Archive for July 7, 2010

Are Storytellers The Best Programmers?

I’ve had this article sitting in my queue to write about for quite awhile.  On the one hand, “storytelling” misses the careful Engineering-like attention to detail that is necessary to code well.  On the other hand, “storytelling” is a form of self-explanation that relates to Darrin’s recent comment about how important that’s been for him in his experience as a professional software developer.

“As for learning how to code, I think good storytellers make the best programmers. I used to freak prospective employees out by having them write a story for me instead of the “what’s wrong with this code?” tests. But it showed me who was able to think well, organized, creatively, and filled in the details.”

via Are Storytellers The Best Programmers?.

July 7, 2010 at 9:53 pm 1 comment

One more from ICLS: The Role of Explanations

I forgot one of the points that I wanted to make from ICLS last week. There were a set of posters from the University of California at Berkeley (Joseph Jay Williams, Tania Lambrozo), U. Texas-Austin (Christine Legare and Leigh Plummer), and New York University (Bob Rehder) asking the question, “Where exactly does explaining help with learning, and where doesn’t it?”

One of hot areas of research in recent years in learning sciences has been the self-explanation phenomenon. Better students tend to explain to themselves what they just read, as a way of monitoring their learning (“Did I get that?”) and as a summarizing activity (“I think that said…”). Weaker students don’t self-explain on their own, but a really interesting feature of this is that all students can be prompted to self-explain, and that does lead to learning benefit. Kate Bielaczyc (now in Singapore, was at Harvard) and Mimi Recker (now Department Chair at Utah — I got to chat with her at ICLS last week) showed that this works in CS, too. But they’re among the few who have tried it in CS, and these new studies make me wonder how far it would work in Computer Science.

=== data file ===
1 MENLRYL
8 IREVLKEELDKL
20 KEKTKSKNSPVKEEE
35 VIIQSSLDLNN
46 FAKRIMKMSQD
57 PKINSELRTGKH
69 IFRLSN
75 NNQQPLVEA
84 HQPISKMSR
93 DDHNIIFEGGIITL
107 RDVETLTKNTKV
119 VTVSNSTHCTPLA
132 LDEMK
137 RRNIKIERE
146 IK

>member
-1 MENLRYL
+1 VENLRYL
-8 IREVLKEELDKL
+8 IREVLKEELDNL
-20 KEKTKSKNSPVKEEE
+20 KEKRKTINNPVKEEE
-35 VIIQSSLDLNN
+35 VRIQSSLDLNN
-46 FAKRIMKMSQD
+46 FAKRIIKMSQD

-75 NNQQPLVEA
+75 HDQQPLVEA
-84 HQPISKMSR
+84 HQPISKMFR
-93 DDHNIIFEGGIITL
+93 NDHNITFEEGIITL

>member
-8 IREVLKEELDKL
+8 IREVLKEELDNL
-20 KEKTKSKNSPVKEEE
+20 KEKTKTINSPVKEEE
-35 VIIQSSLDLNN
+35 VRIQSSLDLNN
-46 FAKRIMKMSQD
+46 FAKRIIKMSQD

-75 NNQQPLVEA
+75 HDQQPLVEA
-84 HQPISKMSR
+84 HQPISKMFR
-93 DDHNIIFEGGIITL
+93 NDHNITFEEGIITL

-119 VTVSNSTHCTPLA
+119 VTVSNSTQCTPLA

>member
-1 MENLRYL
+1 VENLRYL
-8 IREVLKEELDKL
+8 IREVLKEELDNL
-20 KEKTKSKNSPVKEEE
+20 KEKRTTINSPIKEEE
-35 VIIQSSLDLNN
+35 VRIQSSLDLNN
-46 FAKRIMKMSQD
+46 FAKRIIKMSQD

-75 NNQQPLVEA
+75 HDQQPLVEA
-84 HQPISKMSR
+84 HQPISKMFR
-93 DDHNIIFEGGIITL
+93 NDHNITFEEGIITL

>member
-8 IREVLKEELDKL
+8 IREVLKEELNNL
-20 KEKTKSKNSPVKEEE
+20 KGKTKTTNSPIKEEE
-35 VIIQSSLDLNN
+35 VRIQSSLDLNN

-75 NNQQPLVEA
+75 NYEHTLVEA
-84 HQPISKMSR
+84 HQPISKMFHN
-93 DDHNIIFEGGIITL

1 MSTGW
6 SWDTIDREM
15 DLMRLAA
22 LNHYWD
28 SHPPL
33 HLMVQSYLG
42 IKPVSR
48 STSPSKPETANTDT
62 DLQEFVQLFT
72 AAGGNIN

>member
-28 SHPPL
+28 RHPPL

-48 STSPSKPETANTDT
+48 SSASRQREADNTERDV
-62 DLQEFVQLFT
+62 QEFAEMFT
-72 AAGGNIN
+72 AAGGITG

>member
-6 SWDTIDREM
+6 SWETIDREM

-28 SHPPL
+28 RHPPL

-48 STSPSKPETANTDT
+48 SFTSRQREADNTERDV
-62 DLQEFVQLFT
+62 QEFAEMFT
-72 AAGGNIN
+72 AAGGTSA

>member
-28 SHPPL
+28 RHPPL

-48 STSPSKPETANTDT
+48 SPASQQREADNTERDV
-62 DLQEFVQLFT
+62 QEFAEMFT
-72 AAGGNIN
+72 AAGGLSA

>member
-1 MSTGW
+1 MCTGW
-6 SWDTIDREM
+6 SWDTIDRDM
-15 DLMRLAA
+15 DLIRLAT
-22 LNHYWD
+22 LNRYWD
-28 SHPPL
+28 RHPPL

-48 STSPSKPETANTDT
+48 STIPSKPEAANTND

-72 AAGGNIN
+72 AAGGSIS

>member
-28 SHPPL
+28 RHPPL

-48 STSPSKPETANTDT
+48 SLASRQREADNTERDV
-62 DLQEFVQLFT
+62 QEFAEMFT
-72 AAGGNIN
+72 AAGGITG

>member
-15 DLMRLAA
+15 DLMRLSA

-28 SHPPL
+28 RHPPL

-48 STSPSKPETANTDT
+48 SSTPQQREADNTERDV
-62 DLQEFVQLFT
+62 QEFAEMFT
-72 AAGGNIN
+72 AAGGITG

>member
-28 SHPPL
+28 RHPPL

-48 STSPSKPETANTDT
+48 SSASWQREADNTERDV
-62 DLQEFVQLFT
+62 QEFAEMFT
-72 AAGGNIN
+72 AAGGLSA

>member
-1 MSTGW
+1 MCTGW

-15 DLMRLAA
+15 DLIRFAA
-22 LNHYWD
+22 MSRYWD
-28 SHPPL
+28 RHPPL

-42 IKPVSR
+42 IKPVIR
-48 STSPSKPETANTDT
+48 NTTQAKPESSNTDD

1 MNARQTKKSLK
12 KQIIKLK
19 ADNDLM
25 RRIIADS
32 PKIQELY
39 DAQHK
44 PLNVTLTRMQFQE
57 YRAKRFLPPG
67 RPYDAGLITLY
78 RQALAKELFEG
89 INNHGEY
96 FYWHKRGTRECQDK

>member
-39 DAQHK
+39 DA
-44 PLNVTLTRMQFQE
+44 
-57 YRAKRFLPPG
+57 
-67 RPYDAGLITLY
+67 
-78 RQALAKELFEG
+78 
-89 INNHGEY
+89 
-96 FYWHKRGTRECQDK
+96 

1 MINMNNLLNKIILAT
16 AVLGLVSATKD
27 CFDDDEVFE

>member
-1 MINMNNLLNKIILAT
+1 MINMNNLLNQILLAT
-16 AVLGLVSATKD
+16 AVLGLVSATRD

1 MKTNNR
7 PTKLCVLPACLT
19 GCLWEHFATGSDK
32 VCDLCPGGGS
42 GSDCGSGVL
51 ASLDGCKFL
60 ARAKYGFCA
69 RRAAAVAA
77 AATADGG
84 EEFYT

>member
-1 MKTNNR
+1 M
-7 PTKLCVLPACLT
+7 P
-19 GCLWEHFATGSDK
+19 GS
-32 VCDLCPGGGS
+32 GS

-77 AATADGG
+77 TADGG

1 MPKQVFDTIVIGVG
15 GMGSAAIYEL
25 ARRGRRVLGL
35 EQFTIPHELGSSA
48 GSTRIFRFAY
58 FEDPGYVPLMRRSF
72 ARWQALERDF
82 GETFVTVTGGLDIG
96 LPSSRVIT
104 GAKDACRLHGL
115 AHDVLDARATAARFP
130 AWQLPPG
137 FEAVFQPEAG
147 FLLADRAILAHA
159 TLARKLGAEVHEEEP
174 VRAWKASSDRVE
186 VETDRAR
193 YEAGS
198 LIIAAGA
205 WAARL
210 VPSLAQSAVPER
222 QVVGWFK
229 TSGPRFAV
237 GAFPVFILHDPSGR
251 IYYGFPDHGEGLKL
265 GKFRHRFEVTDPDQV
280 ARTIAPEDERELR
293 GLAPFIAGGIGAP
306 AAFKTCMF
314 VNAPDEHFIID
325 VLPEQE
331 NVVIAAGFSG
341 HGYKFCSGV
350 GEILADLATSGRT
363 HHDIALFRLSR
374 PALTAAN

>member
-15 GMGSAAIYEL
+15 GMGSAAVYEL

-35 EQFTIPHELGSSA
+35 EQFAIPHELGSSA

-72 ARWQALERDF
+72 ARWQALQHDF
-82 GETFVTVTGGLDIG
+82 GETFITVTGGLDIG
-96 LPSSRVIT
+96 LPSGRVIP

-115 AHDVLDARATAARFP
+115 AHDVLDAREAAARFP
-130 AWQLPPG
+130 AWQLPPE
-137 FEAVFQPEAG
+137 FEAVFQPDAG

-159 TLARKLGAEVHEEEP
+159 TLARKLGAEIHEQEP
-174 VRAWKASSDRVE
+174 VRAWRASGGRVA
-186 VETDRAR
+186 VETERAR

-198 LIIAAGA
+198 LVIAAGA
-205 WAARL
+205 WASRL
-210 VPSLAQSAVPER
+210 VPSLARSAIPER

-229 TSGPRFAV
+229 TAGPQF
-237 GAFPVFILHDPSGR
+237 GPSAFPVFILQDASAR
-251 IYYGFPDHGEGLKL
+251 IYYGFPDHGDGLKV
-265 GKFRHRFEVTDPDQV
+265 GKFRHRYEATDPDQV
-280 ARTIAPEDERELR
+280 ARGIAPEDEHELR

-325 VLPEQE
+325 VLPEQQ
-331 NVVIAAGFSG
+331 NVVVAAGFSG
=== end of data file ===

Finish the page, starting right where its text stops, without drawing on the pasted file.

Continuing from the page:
These new studies are finding that self-explanation has great benefits (better recall, better chance for transfer), but it also has some weaknesses. “While explaining promotes discovery of regularities, it can impair learning of other information, such as memory for details” (from Williams and Lambrozo). “Explanation may be especially useful for learning some kinds of information (i.e., information about causal functions or mechanisms) and less useful for learning other kinds of information (i.e., memory of individual features)” (from Legare, Lombrozo, and Plummer).

On the one hand, computer science is hard to get transfer and is all about the causal relations. Self-explanations sound great! On the other hand, CS is also a lot about detail, and if self-explanations lose detail, that might hurt our students (e.g., when learning syntax?). It’s always hard to make predictions in learning — our theories just aren’t that strong. It is a really interesting direction to explore further: How do self-explanations help in learning about computing, and are there places where they don’t help?

July 7, 2010 at 7:10 am 2 comments


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